I didn't stop there. I used the paste to flavor a typical French dessert: crème brûlée. I've made crèmes brûlées so many times (lavender, banana, cherry, masala chai, matcha green tea, lemon, chocolate, vanilla, butterscotch, even a savory garlic flavored-one!) that after checking back on PhamFatale.com, I was surprised to see that I never posted this particular version! The pistachios were so fresh that it was almost guaranteed that the crèmes brûlées would be divine. To accentuate the dessert, I used vanilla sugar from Bourbon Barrel in the pistachio paste, the custard mixture and the brûlé part itself. It’s just more evidence that a few exquisite ingredients can transform the simplest foods (eggs, milk, cream and sugar) into something extraordinary.

In addition to tasting incredible, this naturally green-colored dessert can be part of your Halloween table. The kids can have their Snickers and Twix; I’d rather have one (or three) of these pistachio crèmes brûlées!

Fresh Pistachio Recipe with Picture


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Baklavash (Baklava Recipe) Recipe

Baklavash (Baklava Recipe)

09.30.11 by Jackie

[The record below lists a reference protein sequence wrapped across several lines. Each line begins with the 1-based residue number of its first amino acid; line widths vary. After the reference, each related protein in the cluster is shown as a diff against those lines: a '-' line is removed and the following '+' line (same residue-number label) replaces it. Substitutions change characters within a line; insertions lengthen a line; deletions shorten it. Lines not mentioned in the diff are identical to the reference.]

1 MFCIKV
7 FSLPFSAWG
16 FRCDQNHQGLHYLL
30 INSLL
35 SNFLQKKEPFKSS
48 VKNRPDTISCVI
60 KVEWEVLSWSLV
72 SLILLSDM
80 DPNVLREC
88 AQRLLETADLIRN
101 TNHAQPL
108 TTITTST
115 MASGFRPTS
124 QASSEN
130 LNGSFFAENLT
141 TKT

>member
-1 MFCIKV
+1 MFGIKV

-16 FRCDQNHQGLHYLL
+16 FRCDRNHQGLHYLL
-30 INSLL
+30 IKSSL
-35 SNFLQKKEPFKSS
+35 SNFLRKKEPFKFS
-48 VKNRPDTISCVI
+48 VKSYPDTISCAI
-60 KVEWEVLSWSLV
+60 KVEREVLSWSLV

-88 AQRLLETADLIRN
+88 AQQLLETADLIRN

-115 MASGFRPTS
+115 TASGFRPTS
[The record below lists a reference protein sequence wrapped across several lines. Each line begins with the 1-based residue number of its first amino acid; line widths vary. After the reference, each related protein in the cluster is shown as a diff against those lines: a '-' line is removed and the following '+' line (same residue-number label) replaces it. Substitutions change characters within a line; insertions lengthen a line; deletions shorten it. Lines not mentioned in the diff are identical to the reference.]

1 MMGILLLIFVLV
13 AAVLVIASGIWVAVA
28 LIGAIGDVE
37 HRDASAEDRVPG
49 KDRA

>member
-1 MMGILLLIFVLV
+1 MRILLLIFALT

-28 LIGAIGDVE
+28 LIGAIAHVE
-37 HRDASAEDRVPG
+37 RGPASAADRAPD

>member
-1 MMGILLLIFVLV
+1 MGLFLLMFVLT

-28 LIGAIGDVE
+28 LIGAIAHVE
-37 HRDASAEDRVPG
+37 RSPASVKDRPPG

After receiving flatbread from California Lavash, I've experimented with a lot of savory dishes, making pinwheel appetizers, sandwich wraps, chicken soup and a goat cheese tart. I decided it was time to also satisfy my family's sweet tooth. I made a baklava-style dessert using lavash bread, hence the name "baklavash"! The preparation is similar to making baklava (also spelled baclava or baklawa), except phyllo dough is replaced with the lavash, which makes the task a lot easier. When working with phyllo, you have to be sure to assemble the dessert pretty fast and keep the unused portion covered with a wet towel at all times as phyllo tends to dry out quickly. With lavash, you can take your time and not worry about this problem.

I filled the layers of lavash with ghee (Indian-style clarified butter), ground cinnamon, blossom honey, walnuts and pistachios (my favorite nut). It’s a stress-free, easy dessert, and I love the convenience of it!

 


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Fig Dessert Cup Recipe  Recipe

Fig Dessert Cup Recipe

09.27.11 by Jackie

I've recently received feedback about PhamFatale, saying that some of the recipes I post seem too complicated and the instructions can sometimes be a bit intimidating. If that describes you, then you are going to love this recipe. It may look fancy and complex, but it’s actually very simple.

The basics of these cute little desserts are roasted figs in individual baked lavash bread cups. I filled the edible cups with store-bought instant pistachio pudding and sprinkled the top of the fruit with crushed pistachios to repeat the flavor from the filling. I prepared the receptacle for each dessert by molding rounds of lavash bread in the cavity of mini-tart pans. I separately roasted fresh figs from our garden that I drizzled with flavorful maple syrup. Doesn't that sound yummy?



It took me no time to complete this elegant-looking sweet treat. So next time you want to serve dessert, give this recipe a try. If you really want to impress your friends, call it "figues rôties à la pistache". French names make everything sound fancy!